The following article is a guest article. We enlisted Portland, Oregon area family therapist Kaleigh Boysen to write us this article because we felt our clients and those looking for a divorce attorney could benefit from this information. We hope that it is helpful in talking to your kids about what they are experiencing and as you navigate the divorce process.
As a family therapist, I work with a lot of families going through the divorce process. Most parents want to support their children during this process, but don’t know how to talk to them about divorce or aren’t sure how much information is appropriate to share. Parents are also dealing with their own emotions around divorce and it can be hard to know how to support a child at the same time. Some parents feel protective of their children and fear the other parent may behave inappropriately. Whether you have talked openly about divorce or separation already or not, children pick up on tension and changes in the household and most likely already know something is wrong. Here are a few guidelines on how to talk to your kids about divorce and support them through the process.
1.Talk to your child in a matter of fact way about what will change for them and what divorce means. Stick to what this will mean for the child, not for your or your personal feelings about it. As much as possible, let them know what the schedule will be, what plans are being made to move out of the house or separate into two households, and whether they will change schools. For younger kids, reading books about divorce such as “Dinosaurs Divorce” can be a good way to explain divorce and continue the conversation.
2. Keep your child out of the middle. Decisions about the divorce process need to stay between the parents involved. It may be tempting to explain why certain decisions were made or express your anger or frustration about aspects of the divorce process, but it’s important that your child be allowed to be a child and not be drawn into adult decisions or conflicts. Practicing a go-to response like, “That’s for dad and I to decide” or “I’ll talk to your mom about that” can be a helpful way to reassure children that they don’t need to be involved in adult conflicts. Don’t ask your child to be a “messenger” to the other parent or complain to them about your frustrations with the other parent.
3. Talk to an attorney and have a solid custody agreement. Many people are worried that hiring an attorney will make it look like they are trying to be contentious. That does not have to be the case. An attorney can help you understand the legal side of the divorce process, your rights, the court process or mediation process, and help you put together a custody agreement that fits your child’s best interests. Many people think they can just be flexible and have no formal agreement, only to experience intense conflict later in the process when a disagreement arises. Even if you trust your ex-spouse and are willing to have a flexible arrangement, having an agreement to fall back on and good legal advice from the start gives you security in case something goes wrong later.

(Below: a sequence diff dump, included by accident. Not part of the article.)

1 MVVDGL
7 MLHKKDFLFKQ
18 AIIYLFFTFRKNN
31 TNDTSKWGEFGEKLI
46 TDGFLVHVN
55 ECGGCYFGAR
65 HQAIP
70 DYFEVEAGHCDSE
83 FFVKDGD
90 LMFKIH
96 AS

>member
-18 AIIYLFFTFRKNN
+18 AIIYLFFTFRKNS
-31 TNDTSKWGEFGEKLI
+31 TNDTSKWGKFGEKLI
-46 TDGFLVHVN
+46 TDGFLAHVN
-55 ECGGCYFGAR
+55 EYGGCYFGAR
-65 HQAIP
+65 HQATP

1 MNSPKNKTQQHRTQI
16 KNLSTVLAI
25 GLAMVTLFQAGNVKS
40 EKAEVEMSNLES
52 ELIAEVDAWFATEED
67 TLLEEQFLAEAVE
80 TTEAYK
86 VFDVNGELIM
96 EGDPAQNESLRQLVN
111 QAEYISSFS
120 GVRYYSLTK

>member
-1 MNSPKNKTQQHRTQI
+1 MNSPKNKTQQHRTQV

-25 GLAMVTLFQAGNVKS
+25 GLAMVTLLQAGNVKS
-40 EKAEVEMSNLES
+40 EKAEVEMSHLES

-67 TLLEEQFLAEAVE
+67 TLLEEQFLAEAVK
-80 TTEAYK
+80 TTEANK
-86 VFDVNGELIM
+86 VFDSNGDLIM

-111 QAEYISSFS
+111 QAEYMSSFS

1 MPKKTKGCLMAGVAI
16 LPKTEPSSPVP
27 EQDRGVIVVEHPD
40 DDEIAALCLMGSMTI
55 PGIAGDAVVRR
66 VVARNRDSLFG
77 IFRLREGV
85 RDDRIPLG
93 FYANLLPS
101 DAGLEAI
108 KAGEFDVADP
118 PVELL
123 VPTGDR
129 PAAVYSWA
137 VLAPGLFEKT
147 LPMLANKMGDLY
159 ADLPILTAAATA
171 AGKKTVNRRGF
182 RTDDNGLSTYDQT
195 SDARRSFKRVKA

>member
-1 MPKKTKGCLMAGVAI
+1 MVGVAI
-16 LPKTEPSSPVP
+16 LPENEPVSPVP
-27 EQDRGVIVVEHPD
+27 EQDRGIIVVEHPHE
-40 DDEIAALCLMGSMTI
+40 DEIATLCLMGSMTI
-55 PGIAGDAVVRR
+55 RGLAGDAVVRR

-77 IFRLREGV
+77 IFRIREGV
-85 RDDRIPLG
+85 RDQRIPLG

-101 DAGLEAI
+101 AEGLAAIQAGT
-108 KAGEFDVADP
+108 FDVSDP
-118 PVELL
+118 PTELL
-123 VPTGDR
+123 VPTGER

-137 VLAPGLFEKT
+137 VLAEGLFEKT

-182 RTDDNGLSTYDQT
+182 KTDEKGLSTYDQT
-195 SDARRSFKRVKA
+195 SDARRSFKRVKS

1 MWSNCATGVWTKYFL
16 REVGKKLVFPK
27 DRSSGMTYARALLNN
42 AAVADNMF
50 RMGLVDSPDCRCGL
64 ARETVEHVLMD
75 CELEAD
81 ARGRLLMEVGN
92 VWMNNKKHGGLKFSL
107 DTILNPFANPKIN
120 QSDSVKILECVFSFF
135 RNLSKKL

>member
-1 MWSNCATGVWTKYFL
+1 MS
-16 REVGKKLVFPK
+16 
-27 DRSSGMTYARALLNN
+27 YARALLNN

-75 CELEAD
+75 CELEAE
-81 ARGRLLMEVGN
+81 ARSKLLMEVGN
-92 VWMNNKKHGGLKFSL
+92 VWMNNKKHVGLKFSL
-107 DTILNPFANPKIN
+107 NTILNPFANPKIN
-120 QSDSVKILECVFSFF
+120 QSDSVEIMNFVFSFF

4. As much as possible, make agreements ahead of time with your co-parent. An attorney or mediator can help with this as well. While custody agreements will outline who can make healthcare or education decisions, there are also more personal decisions that can be discussed ahead of time to reduce future conflict. How soon should a new partner be introduced to children? How will you handle discipline between the two households? While you can’t control what the other parent does, coming to an agreement ahead of time before some of these situations arise can reduce the likelihood of conflict in the future.
5. Have a regular “business meeting” to discuss concerns about the child, if at all possible. This can be done monthly, bi-weekly, or whatever schedule works for you and your family. Keep the conversation to topics concerning your child and their well-being. Have there been any changes in behavior at either household? Do you have any concerns about their development or their school work? Are there any needs that aren’t being met? Voice concerns in a direct but non-blaming manner, focusing on solutions for the child and their needs, rather than as an accusation. For example, use statements like, “Johnny’s teacher let me know he’s not getting his homework in. How do you think we should handle this?” rather than, “You’re letting Johnny play video games all afternoon and he’s not getting his homework in on time. He always does his homework at my house.” This can be done over e-mail if you aren’t ready to meet face-to-face or if you prefer written communication.
Thank you to Kaleigh Boysen of Family Roots Therapy, you can find her at:
If you are looking for more information about the divorce process we would be happy to help you. You can contact us at 1 (503) 855-4777 or by using the contact form below. We also have many articles about divorce and custody. You may find Planning for Your Divorce and The Top 5 Most Asked Questions About Oregon Custody helpful.